While still at Crosby and Gould, Latimer assisted Alexander Graham Bell, providing the drawings for Bell’s patent application for the telephone; after leaving the law firm, latimer joined the U.S. Electric Lighting Co, a chief rival of Thomas Edison. There he would produce a long-lasting carbon filament that was a major improvement on Edison’s 1878 electric lightbulb; Edison’s filaments, which used bamboo filaments, burned out quickly, making early bulbs impractical. Latimer published “Incandescent Electric Lighting, A Practical Description of the Edison System,” an early electric lighting guidebook, and went on to develop arc lamps and cooling and disinfecting devices. Latimer also developed the first threaded lightbulb socket and assisted in the installation of New York City’s first electric streetlamps, among many other inventions.
After residing in Brooklyn for a number of years, Latimer moved his family to a small frame house, built in 1887, on Holly Avenue in Flushing, where he corresponded with Frederick Douglass and Booker T. Washington.
By 1995, the small house, which was in a deteriorating state, was declared a landmark and was later restored to its original condition and moved to a new location at 137th and Leavitt Streets, across the street from the Latimer Houses, which were named for the inventor. Latimer’s granddaughter, Winifred L. Norman, Ph. D., is in the process of converting his home, in Flushing NY, into a museum.
On our first visit in 2000 we happened upon several of the Latimer family, who were busily working on the house shortly after the move, as well as Assemblyman Brian McLoughlin, who held forth on the house’s history. The house was scaffolded for a few years after that. At the present, it’s open as a museum for a couple of hours on Thursday. Call (718) 961-8585 for exact hours. Photos: Eric Weaver
Bowne House, on Bowne Street north of 38th Avenue, was built in 1661 by English settler John Bowne and, unlike many other colonial houses from the 17th and 18th centuries, it still looks a great deal like it did when it was built (though a coat of paint wouldn’t hurt). The oldest part of the house is away from the street.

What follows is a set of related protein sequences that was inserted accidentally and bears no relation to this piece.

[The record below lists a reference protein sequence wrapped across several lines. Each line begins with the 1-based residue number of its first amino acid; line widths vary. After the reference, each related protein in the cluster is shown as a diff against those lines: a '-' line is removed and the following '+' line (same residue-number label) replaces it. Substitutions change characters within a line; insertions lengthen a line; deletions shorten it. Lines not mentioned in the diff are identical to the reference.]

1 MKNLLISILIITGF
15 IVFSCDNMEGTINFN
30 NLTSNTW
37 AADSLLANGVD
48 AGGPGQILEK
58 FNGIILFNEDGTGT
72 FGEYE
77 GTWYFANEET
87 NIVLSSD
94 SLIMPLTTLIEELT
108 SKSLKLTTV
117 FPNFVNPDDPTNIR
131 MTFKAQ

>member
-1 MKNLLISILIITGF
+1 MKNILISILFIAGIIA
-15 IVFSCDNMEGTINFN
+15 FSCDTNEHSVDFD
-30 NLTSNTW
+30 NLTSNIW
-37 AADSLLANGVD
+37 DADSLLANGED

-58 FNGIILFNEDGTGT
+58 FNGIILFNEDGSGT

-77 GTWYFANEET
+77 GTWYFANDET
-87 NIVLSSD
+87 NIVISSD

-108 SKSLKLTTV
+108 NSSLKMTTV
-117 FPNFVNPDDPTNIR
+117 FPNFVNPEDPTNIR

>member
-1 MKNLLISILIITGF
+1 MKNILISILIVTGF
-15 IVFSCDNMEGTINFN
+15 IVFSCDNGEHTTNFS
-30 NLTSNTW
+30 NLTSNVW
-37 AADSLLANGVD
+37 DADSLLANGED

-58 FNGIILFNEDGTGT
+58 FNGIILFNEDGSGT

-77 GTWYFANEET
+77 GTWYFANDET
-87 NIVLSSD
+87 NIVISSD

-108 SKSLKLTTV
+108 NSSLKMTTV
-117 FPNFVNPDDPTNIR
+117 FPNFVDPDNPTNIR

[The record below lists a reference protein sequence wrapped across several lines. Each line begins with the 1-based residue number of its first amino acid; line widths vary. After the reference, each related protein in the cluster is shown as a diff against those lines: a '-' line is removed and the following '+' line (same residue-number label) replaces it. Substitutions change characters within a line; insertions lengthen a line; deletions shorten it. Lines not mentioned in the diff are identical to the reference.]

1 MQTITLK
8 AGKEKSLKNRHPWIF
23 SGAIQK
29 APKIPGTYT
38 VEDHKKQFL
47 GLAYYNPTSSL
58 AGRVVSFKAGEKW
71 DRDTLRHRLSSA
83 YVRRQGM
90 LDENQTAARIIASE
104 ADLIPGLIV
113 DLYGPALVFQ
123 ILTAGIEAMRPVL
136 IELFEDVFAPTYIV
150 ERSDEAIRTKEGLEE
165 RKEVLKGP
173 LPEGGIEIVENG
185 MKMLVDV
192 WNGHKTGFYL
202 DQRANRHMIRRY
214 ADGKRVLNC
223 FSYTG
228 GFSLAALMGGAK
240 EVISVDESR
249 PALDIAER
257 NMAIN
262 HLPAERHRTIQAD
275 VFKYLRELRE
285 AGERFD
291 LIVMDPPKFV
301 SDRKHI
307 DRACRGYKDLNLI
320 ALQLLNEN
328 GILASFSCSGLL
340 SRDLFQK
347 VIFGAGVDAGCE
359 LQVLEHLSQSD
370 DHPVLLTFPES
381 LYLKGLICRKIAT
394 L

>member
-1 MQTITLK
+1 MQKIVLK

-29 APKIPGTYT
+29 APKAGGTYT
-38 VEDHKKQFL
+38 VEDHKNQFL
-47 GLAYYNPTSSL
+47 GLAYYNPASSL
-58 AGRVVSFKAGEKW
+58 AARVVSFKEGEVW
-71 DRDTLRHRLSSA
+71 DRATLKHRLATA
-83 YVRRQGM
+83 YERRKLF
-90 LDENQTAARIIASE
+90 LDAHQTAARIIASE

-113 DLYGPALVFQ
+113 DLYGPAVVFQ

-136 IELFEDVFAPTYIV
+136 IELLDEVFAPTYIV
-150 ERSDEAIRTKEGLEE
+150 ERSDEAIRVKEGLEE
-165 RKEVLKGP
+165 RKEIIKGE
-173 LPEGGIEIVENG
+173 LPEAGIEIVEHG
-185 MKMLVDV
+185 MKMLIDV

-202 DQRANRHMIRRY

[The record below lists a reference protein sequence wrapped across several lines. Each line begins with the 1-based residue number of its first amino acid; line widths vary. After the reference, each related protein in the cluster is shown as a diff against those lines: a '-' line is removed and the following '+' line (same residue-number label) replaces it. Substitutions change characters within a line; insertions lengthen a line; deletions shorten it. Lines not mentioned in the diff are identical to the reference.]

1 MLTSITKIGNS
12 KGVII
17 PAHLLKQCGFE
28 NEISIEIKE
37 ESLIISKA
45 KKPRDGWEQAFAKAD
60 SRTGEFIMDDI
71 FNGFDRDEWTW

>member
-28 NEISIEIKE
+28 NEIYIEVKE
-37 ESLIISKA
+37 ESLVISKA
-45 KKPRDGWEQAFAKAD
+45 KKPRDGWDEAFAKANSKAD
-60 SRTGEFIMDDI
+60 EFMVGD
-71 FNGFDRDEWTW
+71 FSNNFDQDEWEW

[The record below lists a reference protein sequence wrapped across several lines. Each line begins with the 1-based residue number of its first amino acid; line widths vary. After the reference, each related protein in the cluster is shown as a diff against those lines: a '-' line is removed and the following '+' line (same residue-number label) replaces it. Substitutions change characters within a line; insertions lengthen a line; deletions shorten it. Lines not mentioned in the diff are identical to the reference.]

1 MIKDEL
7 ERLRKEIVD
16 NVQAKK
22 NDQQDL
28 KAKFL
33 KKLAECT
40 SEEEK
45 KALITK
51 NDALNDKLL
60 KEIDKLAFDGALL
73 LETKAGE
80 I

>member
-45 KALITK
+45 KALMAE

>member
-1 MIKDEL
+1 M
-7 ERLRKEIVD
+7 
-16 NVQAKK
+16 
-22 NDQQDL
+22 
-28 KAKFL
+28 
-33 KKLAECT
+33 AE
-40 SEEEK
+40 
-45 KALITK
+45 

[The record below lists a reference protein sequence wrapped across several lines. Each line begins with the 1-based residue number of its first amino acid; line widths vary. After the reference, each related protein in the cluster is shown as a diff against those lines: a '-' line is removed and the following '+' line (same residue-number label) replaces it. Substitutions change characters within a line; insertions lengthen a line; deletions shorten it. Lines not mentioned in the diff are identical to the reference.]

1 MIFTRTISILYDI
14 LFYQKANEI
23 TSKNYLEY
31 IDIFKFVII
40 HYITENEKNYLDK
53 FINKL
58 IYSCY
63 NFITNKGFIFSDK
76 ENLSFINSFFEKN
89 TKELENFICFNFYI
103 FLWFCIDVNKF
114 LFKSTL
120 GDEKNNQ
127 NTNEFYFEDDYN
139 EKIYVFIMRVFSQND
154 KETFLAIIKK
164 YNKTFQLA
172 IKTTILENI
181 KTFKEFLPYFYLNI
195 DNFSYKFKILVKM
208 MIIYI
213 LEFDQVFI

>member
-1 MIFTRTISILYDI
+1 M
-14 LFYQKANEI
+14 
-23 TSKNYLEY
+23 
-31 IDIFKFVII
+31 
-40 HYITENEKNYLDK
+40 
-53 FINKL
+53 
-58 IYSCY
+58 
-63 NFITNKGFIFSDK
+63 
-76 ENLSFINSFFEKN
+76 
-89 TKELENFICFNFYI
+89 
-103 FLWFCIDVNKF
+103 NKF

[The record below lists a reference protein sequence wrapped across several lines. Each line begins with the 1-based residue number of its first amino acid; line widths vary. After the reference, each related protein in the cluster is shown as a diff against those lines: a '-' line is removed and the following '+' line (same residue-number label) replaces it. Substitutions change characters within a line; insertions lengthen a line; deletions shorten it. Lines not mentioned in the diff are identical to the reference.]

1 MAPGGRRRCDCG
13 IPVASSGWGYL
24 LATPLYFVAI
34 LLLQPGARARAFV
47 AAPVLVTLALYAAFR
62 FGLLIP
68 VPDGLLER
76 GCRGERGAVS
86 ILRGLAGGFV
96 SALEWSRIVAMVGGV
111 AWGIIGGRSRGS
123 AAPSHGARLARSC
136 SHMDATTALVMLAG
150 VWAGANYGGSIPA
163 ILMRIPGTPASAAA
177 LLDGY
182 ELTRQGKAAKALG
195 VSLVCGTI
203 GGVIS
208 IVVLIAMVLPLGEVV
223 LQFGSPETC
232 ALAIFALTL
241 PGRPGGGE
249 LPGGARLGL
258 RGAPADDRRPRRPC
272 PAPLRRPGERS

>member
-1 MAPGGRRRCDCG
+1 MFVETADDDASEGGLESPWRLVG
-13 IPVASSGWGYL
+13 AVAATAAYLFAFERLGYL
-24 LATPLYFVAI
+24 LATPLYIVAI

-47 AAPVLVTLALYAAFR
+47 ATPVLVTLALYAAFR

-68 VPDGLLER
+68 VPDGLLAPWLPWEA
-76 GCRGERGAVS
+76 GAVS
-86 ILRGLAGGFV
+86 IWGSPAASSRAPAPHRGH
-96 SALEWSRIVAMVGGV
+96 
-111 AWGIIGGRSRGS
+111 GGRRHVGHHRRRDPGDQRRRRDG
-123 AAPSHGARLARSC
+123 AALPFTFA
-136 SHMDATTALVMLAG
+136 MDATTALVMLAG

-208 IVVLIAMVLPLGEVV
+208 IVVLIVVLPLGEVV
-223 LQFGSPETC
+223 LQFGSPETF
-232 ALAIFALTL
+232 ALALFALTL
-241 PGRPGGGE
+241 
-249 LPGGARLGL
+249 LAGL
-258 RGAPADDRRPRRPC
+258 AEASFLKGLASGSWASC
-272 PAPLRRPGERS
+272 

Peter Stuyvesant, continuing his reign of terror against religious dissenters, had Bowne, a Quaker, arrested in 1662. Before the construction of the Friends Meetinghouse (see above), Bowne’s house was the primary site for Quaker services. Sentenced to pay a hefty fine, Bowne refused and was jailed; he was subsequently exiled to Holland.
While he was there, Stuyvesant’s bosses at the Dutch West India Company reversed Stuyvesant’s non-tolerant policy, claiming that the colony needed many immigrants to ensure economic expansion, no matter what faith they were. Bowne returned home to Flushing in 1664; the British sailed into New Netherland five months later, and Stuyvesant surrendered without a shot being fired.
Bowne’s illustrious descendants included Robert Bowne, who founded the still-extant Bowne & Co. financial printers; Walter Bowne, NYC mayor from 1829-1833; shipping magnate Robert Bowne Minturn; and abolitionist Mary Bowne Parsons, wife of horticulturalist Samuel Parsons, who may have used the Bowne House as an underground railroad way station.
Unfortunately, it’s nearly impossible to enter this historic site these days; funds are lacking to maintain it as a museum. History fans are missing out on seeing the interior of this over 340-year old domicile until the money can be somehow scared up and the various parties in charge of the building can agree on how to maintain it.
Amazingly, though Flushing can claim two buildings from the 17th century (Manhattan has none), 18th Century buildings are few and far between!
The Kingsland Homestead has been located in three sites since its construction in about 1790. In the 1920s it was moved from its original site on Northern Blvd. and 158th Street to make way for the Flushing subway; until 1968 it was located at the corner of Roosevelt Avenue and 155th Street, where it was beginning to become rundown. The Queens Historical Society had it moved to its present location in Bowne Park, and the Society is housed in the homestead now.
Quaker Joseph Doughty constructed this building at about 1785-1790. It is named for his son-in-law, sea captain Joseph King, who bought it in 1802. It was later occupied by the Murray family, who gave their name to Murray Hill and Murray Street in east Flushing, well into the 20th Century. The interior of the homestead has been preserved pretty much as it was in the 19th century, and a public exhibit by the Queens Historical Society occupies much of the first floor that includes a representation of the Flushing Remonstrance. Kingsland is open from 2:30 – 4:30 I’M, ‘I’uesday, Saturday and Sunday, but you are advised to call ahead for an appointment at (718) 939-0647.
According to Ghosts of New York City chronicler Therese Lanigan-Schmidt, the presence of restless spirits has been noted in the old house over the past couple of centuries, but that’s old hat for Flushing: spooks apparently have troubled the Friends Meetinghouse and the John Bowne house as well!
The man with the horn. I had to scramble for a new bullhorn the day before the tour when the one I had been using less than year gave out! Photo: Vidiot
Dozens…hundreds…of more pix of ForgottenTour 21 are available from…
Don’t miss ’em!